Summary: In baptism we have been called as agents of God's love

February 3, 2019

Hope Lutheran Church

Jeremiah 1:4-10; 1 Corinthians 13:1-13

The Greatest of These Is Love

Friends, may grace and peace be yours in abundance in the knowledge of God and Christ Jesus our Lord.

Today is Super Bowl Sunday. Two weeks ago, I was rooting for the Kansas City Chiefs and the New Orleans Saints, so it was a disappointing day for me. But it was fantastic football to watch! Both games ended in last minute ties and had to go into overtime.

Who will win tonight’s big game? What will be the most memorable commercials? Will the halftime show go off without any glitches? We don’t know now, but all will be revealed by the evening’s end.

“God only knows.” That’s what we say when we don’t know how a situation will evolve. Truer words could not be spoken. The God of yesterday, today and tomorrow – the God of eternity – knows all our days in full. Our story rolls along one day at a time, but the divine Eternal One knows all our days in full.

We hear this morning the call story of Jeremiah. God says to Jeremiah, “Before I formed you in the womb, I knew you.” Wow. The actions of an infant being formed in the womb are fantastic enough!

King David pondered that wonder in Psalm 139:

For you formed my inward parts,

you knit me together in my mother’s womb.

I praise you, for you are fearful and wonderful.

Wonderful are your works!

You know me right well;

my frame wasn’t hidden from you

when I was being made in secret,

intricately wrought in the depths of the earth.

Your eyes beheld my unformed substance.

It’s something like a small miracle to behold a baby in utero. Parents delight when they see those first grainy images of their expectant child in an ultrasound photo.

So it’s wondrous enough to think that God was there, in the womb, forming us in secret. But God tells Jeremiah, “Before I formed you, I knew you!” Jeremiah was on God’s radar screen before Jeremiah ever was! God only knows!

God tells Jeremiah, “Before you were born, I consecrated you, and I appointed you to be a prophet to the nations.” The God of yesterday, today and tomorrow had a plan for Jeremiah to speak the word of the Lord.

A little later today we’ll celebrate two baptisms. Little Archer and Briella will enter the waters of the covenant. Who will they be? What’s in store for the remainder of their days? How will their lives unfold? Only God knows. We know now, only in part. But some day, we will know fully.

Something significant will happen in those baptisms, as significant as God’s call to Jeremiah. “Before I formed you in the womb, I knew you. Before you came to the waters of baptism, I knew you. You, Archer; you Briella; you, Linda; you, Steve; you, Evelyn. I knew you. And I knew the plans I have for you.”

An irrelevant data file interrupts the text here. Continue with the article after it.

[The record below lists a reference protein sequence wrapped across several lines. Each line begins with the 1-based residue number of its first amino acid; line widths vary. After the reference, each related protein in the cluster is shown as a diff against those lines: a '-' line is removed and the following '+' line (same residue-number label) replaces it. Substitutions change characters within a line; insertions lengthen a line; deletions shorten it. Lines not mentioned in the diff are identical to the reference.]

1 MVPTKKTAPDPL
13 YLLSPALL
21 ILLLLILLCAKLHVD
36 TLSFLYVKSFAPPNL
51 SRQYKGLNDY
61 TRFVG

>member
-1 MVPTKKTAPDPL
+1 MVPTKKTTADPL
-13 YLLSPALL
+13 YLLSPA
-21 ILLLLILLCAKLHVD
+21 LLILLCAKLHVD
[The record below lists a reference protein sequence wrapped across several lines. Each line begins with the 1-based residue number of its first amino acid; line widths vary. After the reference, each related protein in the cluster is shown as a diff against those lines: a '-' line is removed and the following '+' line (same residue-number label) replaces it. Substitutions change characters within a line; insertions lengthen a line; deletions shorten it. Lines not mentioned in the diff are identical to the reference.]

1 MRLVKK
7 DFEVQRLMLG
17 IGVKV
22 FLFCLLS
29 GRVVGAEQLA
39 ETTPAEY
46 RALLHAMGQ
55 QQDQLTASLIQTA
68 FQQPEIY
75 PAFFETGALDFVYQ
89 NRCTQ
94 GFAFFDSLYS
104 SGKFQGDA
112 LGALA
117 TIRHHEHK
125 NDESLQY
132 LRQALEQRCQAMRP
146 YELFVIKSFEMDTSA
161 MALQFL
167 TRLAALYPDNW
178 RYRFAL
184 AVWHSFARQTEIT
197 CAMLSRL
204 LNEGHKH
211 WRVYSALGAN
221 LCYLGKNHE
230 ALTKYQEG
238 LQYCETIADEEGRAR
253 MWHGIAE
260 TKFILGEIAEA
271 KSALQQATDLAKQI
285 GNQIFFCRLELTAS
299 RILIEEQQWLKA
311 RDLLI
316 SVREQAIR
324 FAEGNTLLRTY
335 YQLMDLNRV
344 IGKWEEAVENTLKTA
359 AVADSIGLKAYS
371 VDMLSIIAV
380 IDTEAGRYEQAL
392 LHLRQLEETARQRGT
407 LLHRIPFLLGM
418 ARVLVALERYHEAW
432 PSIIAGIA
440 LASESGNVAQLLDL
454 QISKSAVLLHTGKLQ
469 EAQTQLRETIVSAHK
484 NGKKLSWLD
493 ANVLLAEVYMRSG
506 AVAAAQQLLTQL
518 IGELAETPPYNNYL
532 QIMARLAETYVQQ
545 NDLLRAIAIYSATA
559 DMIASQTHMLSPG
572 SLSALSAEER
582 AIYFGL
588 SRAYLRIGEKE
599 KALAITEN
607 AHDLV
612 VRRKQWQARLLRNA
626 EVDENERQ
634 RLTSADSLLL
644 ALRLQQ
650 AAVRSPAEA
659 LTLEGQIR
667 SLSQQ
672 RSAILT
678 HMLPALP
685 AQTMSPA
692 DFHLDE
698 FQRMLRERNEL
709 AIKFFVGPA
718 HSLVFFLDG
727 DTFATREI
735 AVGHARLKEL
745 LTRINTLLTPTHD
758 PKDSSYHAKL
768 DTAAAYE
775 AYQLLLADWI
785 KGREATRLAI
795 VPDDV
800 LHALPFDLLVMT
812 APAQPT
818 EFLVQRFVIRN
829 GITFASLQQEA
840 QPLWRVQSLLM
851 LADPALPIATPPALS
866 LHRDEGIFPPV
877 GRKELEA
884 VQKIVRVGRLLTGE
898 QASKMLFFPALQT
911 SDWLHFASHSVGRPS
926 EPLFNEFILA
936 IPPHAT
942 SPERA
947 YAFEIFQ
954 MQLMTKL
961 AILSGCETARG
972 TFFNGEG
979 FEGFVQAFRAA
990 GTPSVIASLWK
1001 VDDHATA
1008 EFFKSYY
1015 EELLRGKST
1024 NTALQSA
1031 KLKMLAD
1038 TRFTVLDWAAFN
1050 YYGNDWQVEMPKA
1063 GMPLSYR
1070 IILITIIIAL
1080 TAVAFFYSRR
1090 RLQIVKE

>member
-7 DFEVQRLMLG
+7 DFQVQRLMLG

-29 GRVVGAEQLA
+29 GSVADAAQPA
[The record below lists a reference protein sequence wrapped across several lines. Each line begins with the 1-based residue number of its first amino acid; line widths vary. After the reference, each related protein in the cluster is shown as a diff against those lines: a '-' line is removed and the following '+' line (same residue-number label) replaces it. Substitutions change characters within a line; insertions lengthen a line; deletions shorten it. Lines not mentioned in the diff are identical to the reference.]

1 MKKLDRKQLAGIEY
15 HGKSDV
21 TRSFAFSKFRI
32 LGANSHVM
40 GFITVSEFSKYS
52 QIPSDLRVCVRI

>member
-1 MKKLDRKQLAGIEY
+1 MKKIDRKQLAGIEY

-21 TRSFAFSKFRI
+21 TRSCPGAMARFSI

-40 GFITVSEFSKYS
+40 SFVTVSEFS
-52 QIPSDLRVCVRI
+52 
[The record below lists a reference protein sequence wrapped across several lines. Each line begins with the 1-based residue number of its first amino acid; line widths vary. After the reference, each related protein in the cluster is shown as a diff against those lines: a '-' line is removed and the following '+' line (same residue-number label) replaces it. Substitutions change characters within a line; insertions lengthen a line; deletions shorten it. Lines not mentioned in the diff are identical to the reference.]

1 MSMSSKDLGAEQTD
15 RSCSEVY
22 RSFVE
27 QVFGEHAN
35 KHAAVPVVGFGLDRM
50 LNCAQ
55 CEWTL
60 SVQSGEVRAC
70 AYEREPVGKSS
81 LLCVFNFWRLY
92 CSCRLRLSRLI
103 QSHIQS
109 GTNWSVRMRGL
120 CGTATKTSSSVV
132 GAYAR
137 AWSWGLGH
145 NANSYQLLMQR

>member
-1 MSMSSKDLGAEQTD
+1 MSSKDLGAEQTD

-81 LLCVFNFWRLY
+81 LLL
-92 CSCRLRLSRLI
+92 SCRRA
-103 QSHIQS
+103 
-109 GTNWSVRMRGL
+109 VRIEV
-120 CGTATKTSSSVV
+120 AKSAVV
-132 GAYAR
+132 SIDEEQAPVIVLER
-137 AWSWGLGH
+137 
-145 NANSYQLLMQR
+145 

Each of us have been appointed for tasks no less important than those of Jeremiah. We are to be an ambassador of God’s kingdom of light in our time and place. We are called to be agents of God’s peace in a world that knows no peace.

This is about our higher calling. The Lord touched Jeremiah’s lips and put words into his mouth. And we were touched by God at our baptisms and sealed with the Holy Spirit.

Today we’ve also heard one of the most revered passages from the Bible, the Love Chapter from 1 Corinthians. The words soar. Paul perfectly captures the beauty and power and enduring capacity of love.

This passage starkly contrasts to the ugly state of affairs that were present in the Corinthian church. The acuity of the situation prompted Paul to write this letter. His argument to them comes to its apex in this beautiful chapter.

Corinth was a highly cosmopolitan community. Compare New York City with tiny Fall Creek. Corinth was like New York. It was the happening place! If you wanted variety, it was there. Anything cutting edge could be found in Corinth. So they already thought highly of themselves.

And then to further charge the situation, some members in that young Christian community had been touched with unique gifts of the Holy Spirit, like speaking in tongues and prophecy. It led to an environment where some in their fellowship had become puffed up. They looked down on others who were not similarly blessed. It led to a divided community with a disrespectful and hostile atmosphere.

Here they were full of gifts of the Holy Spirit, but they lacked one thing – the all-important center.

When a potter throws a pot, they have to keep the clay centered on the wheel or the whole pot becomes wrecked. When surveyors draw a map, they need to remain grounded in their focal point, or all boundaries go awry.

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